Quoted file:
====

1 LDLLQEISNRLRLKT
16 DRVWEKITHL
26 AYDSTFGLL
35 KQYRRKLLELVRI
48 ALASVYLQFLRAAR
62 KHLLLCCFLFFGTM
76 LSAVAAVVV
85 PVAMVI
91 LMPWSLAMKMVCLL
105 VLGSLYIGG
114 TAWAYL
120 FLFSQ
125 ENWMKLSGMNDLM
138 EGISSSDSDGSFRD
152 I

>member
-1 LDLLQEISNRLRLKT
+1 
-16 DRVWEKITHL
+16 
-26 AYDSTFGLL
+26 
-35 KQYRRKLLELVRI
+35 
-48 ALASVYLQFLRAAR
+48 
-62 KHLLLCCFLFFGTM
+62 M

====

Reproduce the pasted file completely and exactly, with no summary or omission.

1 LDLLQEISNRLRLKT
16 DRVWEKITHL
26 AYDSTFGLL
35 KQYRRKLLELVRI
48 ALASVYLQFLRAAR
62 KHLLLCCFLFFGTM
76 LSAVAAVVV
85 PVAMVI
91 LMPWSLAMKMVCLL
105 VLGSLYIGG
114 TAWAYL
120 FLFSQ
125 ENWMKLSGMNDLM
138 EGISSSDSDGSFRD
152 I

>member
-1 LDLLQEISNRLRLKT
+1 
-16 DRVWEKITHL
+16 
-26 AYDSTFGLL
+26 
-35 KQYRRKLLELVRI
+35 
-48 ALASVYLQFLRAAR
+48 
-62 KHLLLCCFLFFGTM
+62 M